• Robert Levine profile image

      Robert Levine 3 years ago from Brookline, Massachusetts

      I knew about Flora MacDonald's involvement in Bonnie Prince Charlie's escape (I learned a song about it in elementary school), but I had no idea she lived in what became the United States.

    • klidstone1970 profile image

      இڿڰۣ-- кιмвєяℓєу 3 years ago from Niagara Region, Canada

      What a way to make a history for yourself. It's been awhile since I've heard the story of Flora MacDonald. My grandmother's maiden name was MacDonald and the family had immigrated to Nova Scotia somewhere down the line. I've always liked Flora's story. You just never know what type of person you will be when confronted with adversity. She was a class act. Thanks for sharing your article. I enjoyed it very much.

    • CarolynEmerick profile image

      Carolyn Emerick 4 years ago

      Thank you for reading and commenting everybody! She was just such an amazing woman, and I thought people should know about her.

      informationshelte - I agree so much with what you said about character. It's something that you have or you don't. And I think it runs strong in the Scottish blood. My grandfather had Scottish ancestry and his character was as true as you can get.

      denden mangubat - the dance is a tribute to Flora. There is a legend that she did invent it and danced it to distract the British soldiers so they didn't find Prince Charlie. But nobody knows if that story is true. It was likely invented many years after she lived in honor of her memory.

      Suzette - we have much in common! Similar ancestry and interests. I think it's kind of cool that we both stumbled upon two strong Celtic women who lived lives of adventures!

    • suzettenaples profile image

      Suzette Walker 4 years ago from Taos, NM

      What a great write. I have never heard of Flora MacDonald before so this is quite I retesting and informative. You did a great job of writing about her life. And to think she came to America. She had quite a life. I have written some Irish hubs because my niece and nephews are Irish through their father. My sister and I have English and Welsh in us from our paternal grandmother and a drop of Scottish from our mother's Italian side, believe it or not. That is where the interest comes for me. I also majored in English Literature and taught for 30 years, but also taught Spanish. Your MA course sounds wonderful and a cousin of mine has an MA similar to what you are studying. She works at the Paterno Library at Penn State.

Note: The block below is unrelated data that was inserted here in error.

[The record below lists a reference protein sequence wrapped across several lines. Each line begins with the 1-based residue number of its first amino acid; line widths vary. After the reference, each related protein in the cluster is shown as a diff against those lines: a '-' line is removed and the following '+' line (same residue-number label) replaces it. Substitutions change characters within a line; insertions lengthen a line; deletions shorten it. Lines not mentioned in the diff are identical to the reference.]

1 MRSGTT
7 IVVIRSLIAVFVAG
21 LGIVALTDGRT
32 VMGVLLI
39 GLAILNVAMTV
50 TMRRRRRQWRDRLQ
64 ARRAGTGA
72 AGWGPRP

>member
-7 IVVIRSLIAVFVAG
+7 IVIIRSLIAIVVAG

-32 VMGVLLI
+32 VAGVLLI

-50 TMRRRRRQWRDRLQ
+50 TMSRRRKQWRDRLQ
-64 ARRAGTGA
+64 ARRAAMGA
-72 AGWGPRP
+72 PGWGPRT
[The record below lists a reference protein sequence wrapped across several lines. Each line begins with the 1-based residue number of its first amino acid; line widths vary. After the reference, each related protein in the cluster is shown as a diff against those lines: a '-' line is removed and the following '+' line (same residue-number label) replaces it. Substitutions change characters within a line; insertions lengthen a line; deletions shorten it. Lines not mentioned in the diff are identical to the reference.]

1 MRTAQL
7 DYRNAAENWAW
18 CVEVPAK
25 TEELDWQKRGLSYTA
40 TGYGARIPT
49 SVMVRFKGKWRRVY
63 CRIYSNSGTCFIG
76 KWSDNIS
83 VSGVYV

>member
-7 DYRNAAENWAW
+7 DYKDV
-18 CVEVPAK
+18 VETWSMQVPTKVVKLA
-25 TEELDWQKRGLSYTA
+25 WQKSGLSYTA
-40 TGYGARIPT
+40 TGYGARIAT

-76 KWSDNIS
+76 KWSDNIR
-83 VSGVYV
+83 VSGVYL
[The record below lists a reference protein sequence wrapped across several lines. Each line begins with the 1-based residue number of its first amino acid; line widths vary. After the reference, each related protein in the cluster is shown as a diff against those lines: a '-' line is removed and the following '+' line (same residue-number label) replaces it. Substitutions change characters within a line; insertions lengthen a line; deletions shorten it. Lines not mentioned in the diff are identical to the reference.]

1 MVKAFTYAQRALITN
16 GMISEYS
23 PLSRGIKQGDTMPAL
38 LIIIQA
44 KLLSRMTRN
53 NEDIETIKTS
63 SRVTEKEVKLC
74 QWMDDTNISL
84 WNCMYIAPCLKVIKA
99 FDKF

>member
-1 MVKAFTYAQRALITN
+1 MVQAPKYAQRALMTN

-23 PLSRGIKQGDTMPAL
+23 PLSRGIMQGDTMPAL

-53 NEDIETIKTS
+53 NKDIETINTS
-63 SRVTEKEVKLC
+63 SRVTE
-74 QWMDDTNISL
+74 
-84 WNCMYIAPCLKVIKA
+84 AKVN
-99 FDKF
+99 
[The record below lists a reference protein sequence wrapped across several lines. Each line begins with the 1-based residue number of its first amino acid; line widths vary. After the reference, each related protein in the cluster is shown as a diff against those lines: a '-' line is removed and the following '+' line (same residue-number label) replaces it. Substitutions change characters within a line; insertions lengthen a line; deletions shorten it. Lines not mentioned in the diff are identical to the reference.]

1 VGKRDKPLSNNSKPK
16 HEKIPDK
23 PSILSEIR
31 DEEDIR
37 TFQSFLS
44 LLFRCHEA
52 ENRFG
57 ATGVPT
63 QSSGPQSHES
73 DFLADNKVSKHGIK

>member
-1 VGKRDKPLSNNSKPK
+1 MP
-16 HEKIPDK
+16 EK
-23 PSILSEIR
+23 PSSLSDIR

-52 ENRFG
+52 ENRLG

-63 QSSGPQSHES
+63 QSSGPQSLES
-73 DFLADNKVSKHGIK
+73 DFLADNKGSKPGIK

I will take you up on your offer to write for your publication. I will check out you FB page and publication. I love the Celtic era in Northern Europe. I love all of your articles here in HP also and will be reading more of your hubs. I am so glad our paths crossed here on HP.

    • denden mangubat profile image

      denden mangubat 4 years ago from liloan, cebu, philippines

      this is my first time hearing about her.that dance was made by her?

    • informationshelte profile image

      informationshelte 4 years ago

      This is an excellent account of historical events surrounding the figure of this brave lady, Flora MacDonald.

      Whatever fate is hiding, a person's true character shows in times of unexpected difficulty and uncertainty, and Flora proved that she had the courage and stamina to go through all those adventures.

      I doubt if nowadays there would more than a handful of women (not to say men too) who would be willing to fight against all odds, without being their own fault, and without any material gain, other than family honor and noble pride. Different times, different mores.

    • AliciaC profile image

      Linda Crampton 4 years ago from British Columbia, Canada

      I haven't heard Flora MacDonald's name since I was a child. Thank you for reminding me of her and for creating this interesting and informative article. She sounds like a fascinating woman!

    • profile image

      Mimi 4 years ago

      You never fail to amaze me! You have a gift! I pray that it is recognized, as it should be, by those who will give you the recognition you deserve.

    • CarolynEmerick profile image

      Carolyn Emerick 4 years ago

      Thanks Audrey and Suhail! I'm so glad you both stopped by :-)

    • Suhail and my dog profile image

      Suhail Zubaid aka Clark Kent 4 years ago from Mississauga, ON

      What a great story from history! I will definitely share this with my mentor of Scottish descent (and having a strong Scottish accent lol). Being a strong nationalist, I am sure she will have something to say about this story.

      Thanks for sharing. I found this story very informative indeed.

    • AudreyHowitt profile image

      Audrey Howitt 4 years ago from California

      What a fascinating woman. Thank you for this introduction to her life.

    • CarolynEmerick profile image

      Carolyn Emerick 4 years ago

      Hello Sage, Hello Flourish! Thank you both for stopping by and so glad you liked it! I had never heard of this woman either and I stumbled across her while looking for info for another article I was writing, and she was so fascinating that I just HAD to write about her! :-)

    • FlourishAnyway profile image

      FlourishAnyway 4 years ago from USA

      What a high spirited, independent and resourceful lady for her day! This was an interesting and well-written account. Voting up and more, sharing, pinning.

    • WiccanSage profile image

      Mackenzie Sage Wright 4 years ago

      Wow, never heard of her but what an amazing woman! Someone who would be fascinating to know. Thanks for sharing, great hub and beautiful images.